Hear me out: ‘Heathers’ is basically ‘Moby Dick’

Today, October 18, Moby Dick turns 163 years old. OK, that’s pretty old. But after one of our readers watched Heathers, she realized the classic book about a giant whale has a lot in common with the iconic teen high school movie. Here’s her brilliant theory: 

High school, sophomore year, 1996. Moby-Dick is required reading. My English teacher doesn’t even make us read the whole book. She lets us skip through the “boring whaling parts”—her words. This basically instills in the minds of our entire sophomore class that whaling, or as I liked to call it at the time “hunting on the sea,” is honestly just one big snore.

I have always assumed that Ms. Skip Over Parts was a disciple of The Sharp and Clever English Teacher’s Reverse Psychology Handbook (the most useful of all English teacher handbooks) (this is a made-up handbook) because it worked. I ended up loving Herman Melville and reading the whole book and lots of his short stories. On my own. Outside of class time.

English teachers everywhere are doing happy dances right now.

Flash forward to a few months later that year, when my sister and I are lazing around the house, probably eating ravioli from the can and drinking nonstop Mr. Pibbs (yes, we were disgusting teenagers), watching Heathers late at night on TBS. We get to the scene where Veronica (Winona Ryder) is lying on her bed at night, upset by the world’s general awfulness, when J.D. (Christian Slater) stalker-pops into her room quoting lines from Moby-Dick.


The whale (an elusive, incredibly powerful white whale) = all three Heathers (an elusive, incredibly powerful group of mean girls).

I can tell you’re stunned at the brilliance of this theory already.

Ahab = J.D.


This makes total sense when you think about it. Ahab has a crazy, single-minded obsession with killing the whale. J.D. has a crazy, single-minded obsession with killing the popular kids (the Heathers).

Ishmael = Veronica. Obviously, the narrators align. We see both worlds through their eyes. No, I am not on drugs right now.

And then we have the overlapping themes in both Moby-Dick and Heathers: revenge, defiance, friendship, madness, and death.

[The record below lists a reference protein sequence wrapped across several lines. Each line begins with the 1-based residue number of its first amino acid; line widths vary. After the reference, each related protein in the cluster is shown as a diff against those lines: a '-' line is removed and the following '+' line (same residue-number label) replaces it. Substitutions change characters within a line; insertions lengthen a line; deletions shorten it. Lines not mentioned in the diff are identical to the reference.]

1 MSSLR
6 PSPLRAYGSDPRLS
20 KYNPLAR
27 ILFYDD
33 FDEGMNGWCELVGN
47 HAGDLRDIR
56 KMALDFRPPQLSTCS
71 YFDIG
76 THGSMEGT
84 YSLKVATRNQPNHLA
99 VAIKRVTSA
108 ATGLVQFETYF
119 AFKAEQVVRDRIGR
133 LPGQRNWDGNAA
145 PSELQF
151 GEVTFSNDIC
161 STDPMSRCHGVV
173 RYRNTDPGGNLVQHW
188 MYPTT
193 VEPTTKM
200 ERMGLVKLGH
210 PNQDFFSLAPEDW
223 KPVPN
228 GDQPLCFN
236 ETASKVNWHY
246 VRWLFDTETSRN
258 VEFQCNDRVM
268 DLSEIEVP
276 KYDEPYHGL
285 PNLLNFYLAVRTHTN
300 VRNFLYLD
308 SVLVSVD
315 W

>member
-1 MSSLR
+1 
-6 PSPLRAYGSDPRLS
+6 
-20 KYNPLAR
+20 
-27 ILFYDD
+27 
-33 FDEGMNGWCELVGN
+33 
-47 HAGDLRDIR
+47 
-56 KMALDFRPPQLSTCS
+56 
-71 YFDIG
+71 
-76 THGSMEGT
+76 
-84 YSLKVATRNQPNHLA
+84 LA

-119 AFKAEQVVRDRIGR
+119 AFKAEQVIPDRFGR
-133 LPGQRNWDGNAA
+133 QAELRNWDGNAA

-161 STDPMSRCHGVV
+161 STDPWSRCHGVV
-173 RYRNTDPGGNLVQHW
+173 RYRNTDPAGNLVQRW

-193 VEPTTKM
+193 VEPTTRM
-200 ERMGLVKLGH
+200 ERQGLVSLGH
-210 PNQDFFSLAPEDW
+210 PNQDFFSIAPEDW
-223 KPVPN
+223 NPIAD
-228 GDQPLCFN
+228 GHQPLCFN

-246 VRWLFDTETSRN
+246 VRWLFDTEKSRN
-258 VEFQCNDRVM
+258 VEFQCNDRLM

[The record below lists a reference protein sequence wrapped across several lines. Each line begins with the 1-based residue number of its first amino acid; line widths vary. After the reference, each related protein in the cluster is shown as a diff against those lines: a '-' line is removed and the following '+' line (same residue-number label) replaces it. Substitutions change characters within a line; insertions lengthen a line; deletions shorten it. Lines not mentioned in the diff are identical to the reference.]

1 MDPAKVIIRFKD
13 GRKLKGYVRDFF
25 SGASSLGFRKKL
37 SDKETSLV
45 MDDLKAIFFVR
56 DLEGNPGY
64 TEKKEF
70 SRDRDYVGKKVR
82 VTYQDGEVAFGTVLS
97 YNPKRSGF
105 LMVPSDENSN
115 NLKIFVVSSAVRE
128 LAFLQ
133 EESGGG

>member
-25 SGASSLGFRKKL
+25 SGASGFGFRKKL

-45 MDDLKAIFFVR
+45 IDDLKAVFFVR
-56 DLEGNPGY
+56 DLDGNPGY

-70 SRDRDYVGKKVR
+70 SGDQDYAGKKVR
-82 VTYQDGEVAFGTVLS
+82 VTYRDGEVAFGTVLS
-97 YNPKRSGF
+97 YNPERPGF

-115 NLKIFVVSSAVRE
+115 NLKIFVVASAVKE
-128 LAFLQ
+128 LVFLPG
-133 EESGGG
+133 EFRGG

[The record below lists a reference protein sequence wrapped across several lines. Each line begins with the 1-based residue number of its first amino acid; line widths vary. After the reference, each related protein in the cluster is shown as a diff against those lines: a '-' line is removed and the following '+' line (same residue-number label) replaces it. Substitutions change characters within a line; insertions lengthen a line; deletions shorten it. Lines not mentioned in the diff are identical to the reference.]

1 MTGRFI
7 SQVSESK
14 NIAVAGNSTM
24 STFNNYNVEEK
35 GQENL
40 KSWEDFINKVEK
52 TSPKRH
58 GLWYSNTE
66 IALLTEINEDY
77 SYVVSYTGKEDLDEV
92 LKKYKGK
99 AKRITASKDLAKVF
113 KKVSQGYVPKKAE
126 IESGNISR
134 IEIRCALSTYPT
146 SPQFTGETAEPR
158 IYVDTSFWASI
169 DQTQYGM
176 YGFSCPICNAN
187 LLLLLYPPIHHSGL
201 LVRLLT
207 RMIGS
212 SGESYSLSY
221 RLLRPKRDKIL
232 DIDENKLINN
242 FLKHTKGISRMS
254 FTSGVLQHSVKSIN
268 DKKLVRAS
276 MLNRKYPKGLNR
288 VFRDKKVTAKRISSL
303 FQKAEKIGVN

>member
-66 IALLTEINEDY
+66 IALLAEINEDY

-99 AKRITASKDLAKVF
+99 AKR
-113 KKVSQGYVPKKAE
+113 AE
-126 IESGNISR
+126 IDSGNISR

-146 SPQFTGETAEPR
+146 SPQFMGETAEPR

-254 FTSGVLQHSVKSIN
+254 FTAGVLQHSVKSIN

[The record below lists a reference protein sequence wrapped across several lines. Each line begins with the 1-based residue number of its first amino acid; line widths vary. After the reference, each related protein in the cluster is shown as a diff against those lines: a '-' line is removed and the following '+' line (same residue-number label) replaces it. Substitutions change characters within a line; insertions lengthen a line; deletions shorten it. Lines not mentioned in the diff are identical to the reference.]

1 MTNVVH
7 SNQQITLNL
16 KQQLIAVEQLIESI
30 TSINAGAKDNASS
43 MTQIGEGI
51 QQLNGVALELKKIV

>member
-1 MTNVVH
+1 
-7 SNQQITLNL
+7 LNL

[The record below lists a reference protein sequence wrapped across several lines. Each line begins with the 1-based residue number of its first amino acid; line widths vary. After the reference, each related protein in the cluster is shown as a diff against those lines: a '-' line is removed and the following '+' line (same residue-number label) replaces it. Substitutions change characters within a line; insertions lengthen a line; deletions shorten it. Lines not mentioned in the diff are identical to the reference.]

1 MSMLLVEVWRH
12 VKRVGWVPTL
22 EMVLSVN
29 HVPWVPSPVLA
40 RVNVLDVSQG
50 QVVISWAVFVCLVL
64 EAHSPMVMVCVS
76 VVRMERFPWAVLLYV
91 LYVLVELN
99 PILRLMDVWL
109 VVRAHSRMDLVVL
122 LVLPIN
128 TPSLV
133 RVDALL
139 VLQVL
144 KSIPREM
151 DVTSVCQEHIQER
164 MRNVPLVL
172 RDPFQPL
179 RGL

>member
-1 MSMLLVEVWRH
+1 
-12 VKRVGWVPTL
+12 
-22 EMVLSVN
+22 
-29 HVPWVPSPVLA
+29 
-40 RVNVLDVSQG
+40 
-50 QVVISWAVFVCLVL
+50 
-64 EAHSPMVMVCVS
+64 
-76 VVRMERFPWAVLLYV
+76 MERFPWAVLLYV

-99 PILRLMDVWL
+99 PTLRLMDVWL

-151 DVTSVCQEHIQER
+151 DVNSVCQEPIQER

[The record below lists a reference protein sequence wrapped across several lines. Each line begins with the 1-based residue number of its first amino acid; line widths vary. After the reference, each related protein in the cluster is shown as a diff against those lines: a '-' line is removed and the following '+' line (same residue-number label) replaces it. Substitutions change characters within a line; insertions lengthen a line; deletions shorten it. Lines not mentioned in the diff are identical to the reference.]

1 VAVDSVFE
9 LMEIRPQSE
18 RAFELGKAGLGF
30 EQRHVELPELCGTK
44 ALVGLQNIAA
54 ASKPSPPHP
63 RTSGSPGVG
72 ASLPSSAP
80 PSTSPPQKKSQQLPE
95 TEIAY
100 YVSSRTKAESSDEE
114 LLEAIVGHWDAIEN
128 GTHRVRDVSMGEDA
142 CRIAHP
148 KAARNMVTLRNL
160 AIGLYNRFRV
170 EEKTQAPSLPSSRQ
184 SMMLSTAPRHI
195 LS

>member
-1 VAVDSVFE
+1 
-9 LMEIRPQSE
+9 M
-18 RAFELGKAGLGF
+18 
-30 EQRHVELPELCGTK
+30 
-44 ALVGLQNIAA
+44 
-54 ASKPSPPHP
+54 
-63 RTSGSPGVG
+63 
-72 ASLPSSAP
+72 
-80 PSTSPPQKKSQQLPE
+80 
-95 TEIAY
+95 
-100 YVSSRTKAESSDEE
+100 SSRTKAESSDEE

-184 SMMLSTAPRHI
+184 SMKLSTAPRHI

More evidence, you say? Okay, here’s this: I didn’t even realize when I first made this magical connection that Heather Duke (Shannen Doherty) is actually reading Moby-Dick in the iconic croquet scene at the beginning of the movie. And she’s part of the whale! The whale is something unattainable! It’s high school popularity! It’s power! It’s the ephemeral thing that haunts and eludes you at every turn! But that will ultimately destroy you when you finally get it!

This is a lot to take in, I know.

Also, when Heather Duke rises to power after the first Heather’s death-by-Hull-Clean, she’s actually more evil than Heather #1—just like the whale seems to become more malevolently powerful each time someone tries to thwart it.

Jealous much? Of course you are. Who wouldn’t be jealous of someone who has spent way too much time overthinking a somewhat nebulous yet amazingly probable literary connection to a fine film that came out over a quarter of a century ago?

And I’m not even done yet.

Much later in the film, J.D. says this to Heather Duke: “Moby-Dick is dunked. The white whale drank some bad plankton and splashed through the coffee table, and now it’s your turn to take the helm.”

And although he’s implying that Heather D. is the new Ahab, he’s really just setting her up, in his own Ahab-style, as the new white whale in an effort to win back Veronica. Because high school wouldn’t be fun for psychotic J.D. if he didn’t have a reason to put on his people-hunting hat. Ahab comes to be defined by his vengeance against Moby-Dick; J.D. would just be another sort-of-cute-weirdo-wearing-black without his vengeance quest against the sucky popular kids.

Also, there’s this interaction between Veronica and J.D. at school a little later in the film after J.D. has successfully propped up Heather D. as the new queen of Westerburg High.

Veronica: “I was thinking more along the lines of slitting Heather Duke’s wrists open, making it look like suicide.”

J.D.: “Ah, now you’re talking. I’ve already started underlining meaningful passages in her copy of Moby-Dick, if you know what I mean.”

We do, J.D. We know exactly what you mean.

And then, the denouements: Ishmael, aka Veronica, is the only survivor at the end of Melville’s story. Ahab, like J.D., essentially self-destructs.

As J.D. would say, “Now that’s deep.”

You’re welcome. Now go find Heathers on Netflix and I dare you not to think of people-hunting on the sea at any point or make even more tangential literary connections to a majorly awesome 1980s teen movie.

And please try to figure out how strip croquet or Betty Finn fit in for me.

Sandra lives in Austin by way of Bermuda, Florida, Italy, and New York City. She edits books mostly by day and plays competitive skee-ball at night. She’s contributed articles to IndieWire, New York Arts Magazine, and Texas Monthly, among others. You can follow her @OgleIsAVerb or on her blog.

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